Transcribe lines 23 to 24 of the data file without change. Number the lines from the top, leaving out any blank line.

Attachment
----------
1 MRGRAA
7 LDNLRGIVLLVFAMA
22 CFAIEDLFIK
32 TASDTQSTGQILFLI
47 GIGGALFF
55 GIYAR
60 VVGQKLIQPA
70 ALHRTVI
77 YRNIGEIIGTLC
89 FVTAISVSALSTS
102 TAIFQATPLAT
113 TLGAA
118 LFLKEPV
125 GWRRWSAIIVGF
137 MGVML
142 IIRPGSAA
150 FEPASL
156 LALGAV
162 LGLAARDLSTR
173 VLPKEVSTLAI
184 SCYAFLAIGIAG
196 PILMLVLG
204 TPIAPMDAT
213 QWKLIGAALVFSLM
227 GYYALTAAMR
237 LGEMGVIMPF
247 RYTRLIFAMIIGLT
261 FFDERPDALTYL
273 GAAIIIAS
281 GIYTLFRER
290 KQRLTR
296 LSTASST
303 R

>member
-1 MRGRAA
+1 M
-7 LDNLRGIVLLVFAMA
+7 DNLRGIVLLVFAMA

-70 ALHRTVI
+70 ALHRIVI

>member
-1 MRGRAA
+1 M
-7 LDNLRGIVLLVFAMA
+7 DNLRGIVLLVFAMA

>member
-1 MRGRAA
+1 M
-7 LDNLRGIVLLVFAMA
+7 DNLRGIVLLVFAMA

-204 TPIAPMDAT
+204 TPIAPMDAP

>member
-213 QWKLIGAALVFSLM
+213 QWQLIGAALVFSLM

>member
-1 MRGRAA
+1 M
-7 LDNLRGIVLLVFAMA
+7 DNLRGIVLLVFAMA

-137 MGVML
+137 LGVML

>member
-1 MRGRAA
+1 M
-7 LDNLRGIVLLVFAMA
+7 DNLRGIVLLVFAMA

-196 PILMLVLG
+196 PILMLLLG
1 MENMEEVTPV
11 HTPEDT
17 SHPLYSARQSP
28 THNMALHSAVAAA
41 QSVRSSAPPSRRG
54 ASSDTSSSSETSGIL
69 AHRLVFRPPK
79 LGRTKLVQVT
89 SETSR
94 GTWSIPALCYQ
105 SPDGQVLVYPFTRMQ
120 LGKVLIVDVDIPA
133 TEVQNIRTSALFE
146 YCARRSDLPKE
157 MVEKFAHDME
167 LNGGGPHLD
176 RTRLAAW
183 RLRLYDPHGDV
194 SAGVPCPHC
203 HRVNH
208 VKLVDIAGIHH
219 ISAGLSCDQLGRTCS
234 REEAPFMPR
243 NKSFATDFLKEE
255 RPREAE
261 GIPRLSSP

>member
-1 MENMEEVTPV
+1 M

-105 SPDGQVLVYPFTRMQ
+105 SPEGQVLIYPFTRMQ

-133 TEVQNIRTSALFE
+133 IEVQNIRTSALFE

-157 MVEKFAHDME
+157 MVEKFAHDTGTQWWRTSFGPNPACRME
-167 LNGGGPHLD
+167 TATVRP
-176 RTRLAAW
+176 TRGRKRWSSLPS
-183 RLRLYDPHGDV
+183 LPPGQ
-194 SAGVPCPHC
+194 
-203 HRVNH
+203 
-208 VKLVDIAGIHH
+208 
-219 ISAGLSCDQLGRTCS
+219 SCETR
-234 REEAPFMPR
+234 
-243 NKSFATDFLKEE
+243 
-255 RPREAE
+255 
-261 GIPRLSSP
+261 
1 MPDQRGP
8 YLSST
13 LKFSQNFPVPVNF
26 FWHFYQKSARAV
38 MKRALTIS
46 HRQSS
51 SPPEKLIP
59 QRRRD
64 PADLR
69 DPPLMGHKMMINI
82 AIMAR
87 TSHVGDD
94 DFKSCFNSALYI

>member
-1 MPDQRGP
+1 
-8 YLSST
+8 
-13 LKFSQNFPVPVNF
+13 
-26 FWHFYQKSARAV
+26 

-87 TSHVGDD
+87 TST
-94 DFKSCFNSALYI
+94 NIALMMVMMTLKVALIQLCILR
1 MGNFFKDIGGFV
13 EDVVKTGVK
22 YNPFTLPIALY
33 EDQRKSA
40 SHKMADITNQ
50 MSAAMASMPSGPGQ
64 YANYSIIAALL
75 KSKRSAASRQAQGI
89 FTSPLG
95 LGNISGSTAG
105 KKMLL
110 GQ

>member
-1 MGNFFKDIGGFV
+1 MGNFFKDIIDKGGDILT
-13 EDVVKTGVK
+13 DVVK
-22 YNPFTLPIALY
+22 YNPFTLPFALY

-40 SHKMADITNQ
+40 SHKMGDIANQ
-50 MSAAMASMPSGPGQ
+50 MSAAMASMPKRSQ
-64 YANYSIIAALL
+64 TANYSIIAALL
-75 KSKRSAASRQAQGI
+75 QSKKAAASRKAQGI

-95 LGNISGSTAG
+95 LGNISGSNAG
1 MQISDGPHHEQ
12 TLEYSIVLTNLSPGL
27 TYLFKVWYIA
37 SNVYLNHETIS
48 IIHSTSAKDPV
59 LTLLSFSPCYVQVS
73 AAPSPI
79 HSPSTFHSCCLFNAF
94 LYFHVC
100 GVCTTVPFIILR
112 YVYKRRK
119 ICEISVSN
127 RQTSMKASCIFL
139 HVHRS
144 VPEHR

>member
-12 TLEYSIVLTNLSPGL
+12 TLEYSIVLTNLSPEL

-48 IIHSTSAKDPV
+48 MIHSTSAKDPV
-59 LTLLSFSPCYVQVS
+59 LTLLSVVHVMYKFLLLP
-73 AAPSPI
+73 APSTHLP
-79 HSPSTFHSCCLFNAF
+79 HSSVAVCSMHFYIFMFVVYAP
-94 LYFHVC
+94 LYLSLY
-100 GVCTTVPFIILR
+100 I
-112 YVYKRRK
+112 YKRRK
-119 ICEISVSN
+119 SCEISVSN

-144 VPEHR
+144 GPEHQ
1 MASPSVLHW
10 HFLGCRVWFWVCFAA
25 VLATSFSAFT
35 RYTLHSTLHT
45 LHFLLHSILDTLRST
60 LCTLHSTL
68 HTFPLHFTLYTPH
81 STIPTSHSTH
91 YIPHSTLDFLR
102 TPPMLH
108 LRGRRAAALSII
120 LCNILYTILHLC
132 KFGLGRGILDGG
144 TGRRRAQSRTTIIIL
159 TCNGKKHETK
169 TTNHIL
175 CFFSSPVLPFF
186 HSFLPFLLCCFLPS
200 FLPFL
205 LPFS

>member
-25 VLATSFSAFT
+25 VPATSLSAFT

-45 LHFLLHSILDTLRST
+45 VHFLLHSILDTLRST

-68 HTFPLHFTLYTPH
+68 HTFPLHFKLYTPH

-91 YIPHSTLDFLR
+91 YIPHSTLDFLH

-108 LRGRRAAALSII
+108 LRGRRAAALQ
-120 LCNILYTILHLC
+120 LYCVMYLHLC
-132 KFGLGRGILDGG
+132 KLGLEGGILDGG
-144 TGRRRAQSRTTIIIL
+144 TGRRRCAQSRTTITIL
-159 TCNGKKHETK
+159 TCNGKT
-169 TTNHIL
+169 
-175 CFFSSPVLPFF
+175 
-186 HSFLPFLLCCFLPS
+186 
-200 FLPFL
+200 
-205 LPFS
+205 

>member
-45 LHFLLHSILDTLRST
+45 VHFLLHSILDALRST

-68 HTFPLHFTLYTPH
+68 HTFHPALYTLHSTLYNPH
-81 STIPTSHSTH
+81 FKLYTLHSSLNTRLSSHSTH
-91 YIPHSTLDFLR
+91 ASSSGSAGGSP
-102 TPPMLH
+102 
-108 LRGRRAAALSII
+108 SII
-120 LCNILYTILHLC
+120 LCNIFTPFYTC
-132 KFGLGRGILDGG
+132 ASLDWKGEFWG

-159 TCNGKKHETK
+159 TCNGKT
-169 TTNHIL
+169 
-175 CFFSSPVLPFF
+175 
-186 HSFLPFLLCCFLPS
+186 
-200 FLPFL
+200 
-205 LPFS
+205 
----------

204 TPIAPMDAT
213 QWKLIGAALVFSLM